Joined: 11 May 2005
Reading list: 17 books

Posts: 152

PostPosted: Sun 16 Oct, 2005 6:12 am    Post subject:         Reply with quote

Hello again,
I think Daniel is right about the syntax. I would write: Bonus homo est, maximus medicus, optimus amicus.
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Peter Morwood




Location: Co. Wicklow, Ireland
Joined: 27 Sep 2004

Posts: 41

PostPosted: Sun 16 Oct, 2005 11:50 am    Post subject:         Reply with quote

I did Latin at school (a long time ago) and a rule always emphasised was "agreement in gender, number and case."

Sam's wife may find the following to be completely wrong, but I'd write your motto "A good man, a great doctor, a best friend" like this: homo bono, medicus maximus, optimi amici - "(A) good man, (a) great doctor and (the) best (of) friends". Changing the -us ending to -i makes that "of" an implicit part of the word, as well as matching the way "friend" has become plural; and as far as I know, there's no need to include est to represent "A ...", "The..." or "He is..."

Since this is a carved inscription going on something with possibly limited space (a rudis blade), have you considered using the abbreviated form which the Romans used on their own inscriptions. For the present motto, the fully pared-down version would be: HOM·BON·MED·MAX·OPT·AMI.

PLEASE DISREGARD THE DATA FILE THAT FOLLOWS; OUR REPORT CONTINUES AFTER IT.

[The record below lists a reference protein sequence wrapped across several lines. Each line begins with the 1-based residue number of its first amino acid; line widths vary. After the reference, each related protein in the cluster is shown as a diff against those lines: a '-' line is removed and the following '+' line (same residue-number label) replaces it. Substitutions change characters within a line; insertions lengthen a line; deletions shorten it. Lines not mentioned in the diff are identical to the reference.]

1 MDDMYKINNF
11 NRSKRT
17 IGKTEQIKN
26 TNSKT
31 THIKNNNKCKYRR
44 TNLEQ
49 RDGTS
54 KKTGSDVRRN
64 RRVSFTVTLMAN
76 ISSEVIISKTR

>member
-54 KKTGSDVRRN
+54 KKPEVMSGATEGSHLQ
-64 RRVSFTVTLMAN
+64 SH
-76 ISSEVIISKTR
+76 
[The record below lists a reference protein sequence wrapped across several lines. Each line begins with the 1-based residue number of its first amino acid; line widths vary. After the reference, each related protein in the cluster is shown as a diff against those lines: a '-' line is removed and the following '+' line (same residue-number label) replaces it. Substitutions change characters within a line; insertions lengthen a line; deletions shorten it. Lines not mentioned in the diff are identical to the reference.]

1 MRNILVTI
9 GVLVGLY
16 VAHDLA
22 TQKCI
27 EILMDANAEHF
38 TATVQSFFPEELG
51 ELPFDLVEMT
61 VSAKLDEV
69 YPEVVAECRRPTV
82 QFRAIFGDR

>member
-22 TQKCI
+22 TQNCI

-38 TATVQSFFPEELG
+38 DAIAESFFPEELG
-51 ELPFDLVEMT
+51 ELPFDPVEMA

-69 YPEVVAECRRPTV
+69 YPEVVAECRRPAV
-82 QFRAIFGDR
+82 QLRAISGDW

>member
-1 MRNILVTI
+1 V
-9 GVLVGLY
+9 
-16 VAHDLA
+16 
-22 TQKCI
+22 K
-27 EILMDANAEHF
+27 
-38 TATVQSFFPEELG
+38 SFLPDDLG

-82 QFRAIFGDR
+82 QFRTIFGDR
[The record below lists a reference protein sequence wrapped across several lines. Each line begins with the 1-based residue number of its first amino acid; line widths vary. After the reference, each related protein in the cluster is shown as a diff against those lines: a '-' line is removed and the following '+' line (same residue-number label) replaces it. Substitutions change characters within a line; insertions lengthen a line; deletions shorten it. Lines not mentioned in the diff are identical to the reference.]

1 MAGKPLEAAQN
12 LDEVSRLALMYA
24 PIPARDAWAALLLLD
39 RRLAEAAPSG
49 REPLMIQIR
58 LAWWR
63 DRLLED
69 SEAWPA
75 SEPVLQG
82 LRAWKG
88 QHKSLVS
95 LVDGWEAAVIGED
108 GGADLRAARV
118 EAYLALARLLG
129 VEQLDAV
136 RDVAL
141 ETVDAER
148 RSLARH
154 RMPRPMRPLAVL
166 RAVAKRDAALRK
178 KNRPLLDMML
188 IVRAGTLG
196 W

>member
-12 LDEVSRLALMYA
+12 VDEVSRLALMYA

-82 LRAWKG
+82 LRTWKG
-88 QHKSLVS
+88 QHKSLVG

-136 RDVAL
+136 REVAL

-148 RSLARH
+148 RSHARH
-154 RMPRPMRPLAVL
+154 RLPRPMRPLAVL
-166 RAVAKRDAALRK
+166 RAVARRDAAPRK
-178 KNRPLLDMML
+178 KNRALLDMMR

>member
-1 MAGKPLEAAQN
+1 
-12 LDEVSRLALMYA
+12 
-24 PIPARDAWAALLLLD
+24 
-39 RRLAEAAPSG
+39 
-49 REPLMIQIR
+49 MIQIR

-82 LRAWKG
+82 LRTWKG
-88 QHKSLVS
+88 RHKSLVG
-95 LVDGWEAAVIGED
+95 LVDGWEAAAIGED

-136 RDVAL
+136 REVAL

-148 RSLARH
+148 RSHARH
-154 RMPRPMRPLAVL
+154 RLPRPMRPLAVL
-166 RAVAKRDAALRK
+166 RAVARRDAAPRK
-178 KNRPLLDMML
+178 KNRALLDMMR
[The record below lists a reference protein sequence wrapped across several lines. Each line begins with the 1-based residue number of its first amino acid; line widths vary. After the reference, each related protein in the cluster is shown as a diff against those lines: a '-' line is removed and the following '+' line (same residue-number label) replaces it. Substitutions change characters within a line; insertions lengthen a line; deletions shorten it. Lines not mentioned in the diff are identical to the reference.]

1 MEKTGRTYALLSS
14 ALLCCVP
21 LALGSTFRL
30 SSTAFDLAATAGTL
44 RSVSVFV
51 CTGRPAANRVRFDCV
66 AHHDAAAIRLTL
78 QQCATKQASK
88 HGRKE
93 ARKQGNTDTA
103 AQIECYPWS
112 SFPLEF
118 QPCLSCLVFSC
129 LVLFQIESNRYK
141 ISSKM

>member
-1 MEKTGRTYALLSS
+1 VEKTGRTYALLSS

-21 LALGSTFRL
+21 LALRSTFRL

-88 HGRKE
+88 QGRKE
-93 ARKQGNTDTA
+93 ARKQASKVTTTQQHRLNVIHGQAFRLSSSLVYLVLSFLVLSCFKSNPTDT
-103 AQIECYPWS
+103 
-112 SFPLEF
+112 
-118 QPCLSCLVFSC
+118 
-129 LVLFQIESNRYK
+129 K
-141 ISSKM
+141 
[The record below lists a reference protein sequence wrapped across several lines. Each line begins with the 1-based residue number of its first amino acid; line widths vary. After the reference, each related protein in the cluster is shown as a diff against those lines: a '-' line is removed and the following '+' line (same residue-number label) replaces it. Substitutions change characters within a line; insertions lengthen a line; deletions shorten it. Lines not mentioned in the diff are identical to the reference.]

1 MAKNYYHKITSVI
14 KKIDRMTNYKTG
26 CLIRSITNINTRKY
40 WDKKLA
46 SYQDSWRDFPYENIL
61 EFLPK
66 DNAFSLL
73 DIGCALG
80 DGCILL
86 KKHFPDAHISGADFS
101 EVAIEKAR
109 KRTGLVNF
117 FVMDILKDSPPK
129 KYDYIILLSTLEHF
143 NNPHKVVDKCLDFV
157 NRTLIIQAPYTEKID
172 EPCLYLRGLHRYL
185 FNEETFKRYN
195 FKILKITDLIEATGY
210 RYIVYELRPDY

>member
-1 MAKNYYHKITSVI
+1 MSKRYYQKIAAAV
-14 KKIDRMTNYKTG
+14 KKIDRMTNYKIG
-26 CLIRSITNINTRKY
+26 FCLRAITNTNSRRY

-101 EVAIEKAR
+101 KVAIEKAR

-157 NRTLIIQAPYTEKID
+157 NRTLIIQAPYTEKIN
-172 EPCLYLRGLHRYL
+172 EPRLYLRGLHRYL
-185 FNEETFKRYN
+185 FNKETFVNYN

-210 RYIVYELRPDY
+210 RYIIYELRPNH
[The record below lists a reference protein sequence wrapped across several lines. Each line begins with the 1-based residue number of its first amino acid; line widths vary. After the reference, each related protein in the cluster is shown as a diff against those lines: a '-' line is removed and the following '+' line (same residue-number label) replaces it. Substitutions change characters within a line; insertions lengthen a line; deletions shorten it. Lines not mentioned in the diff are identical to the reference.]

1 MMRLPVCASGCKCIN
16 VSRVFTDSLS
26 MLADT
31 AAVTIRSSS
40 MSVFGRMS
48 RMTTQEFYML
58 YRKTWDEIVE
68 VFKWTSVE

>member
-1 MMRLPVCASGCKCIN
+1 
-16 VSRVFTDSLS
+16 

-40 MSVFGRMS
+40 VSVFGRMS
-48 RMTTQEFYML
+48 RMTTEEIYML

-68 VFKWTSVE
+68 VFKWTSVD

You could enlarge it slightly like this: HOM·BON·MEDIC·MAXIMVS·OPTIMI·AMICI; the last and most personal compliment being the only full words.

I'd suggest a font like Goudy Trajan Regular (based on the letters used in the famous "Trajan Inscription" recording the building and dedication of the memorial column in Rome; alternate authentic Roman fonts from my collection are Falconis, Macteris Uncial, Pomponianus, Praitor and Vespasiano, all of which I got from The Scriptorium and I'm trying to assemble an attachable image using each of these to show your motto in its full form and my suggested abbreviations.

"I care little for your Cause; I fight not for your Crown, but for your half-crown, and your handsome women!" - Capt. Carlo Fantom (from Aubrey's "Brief Lives")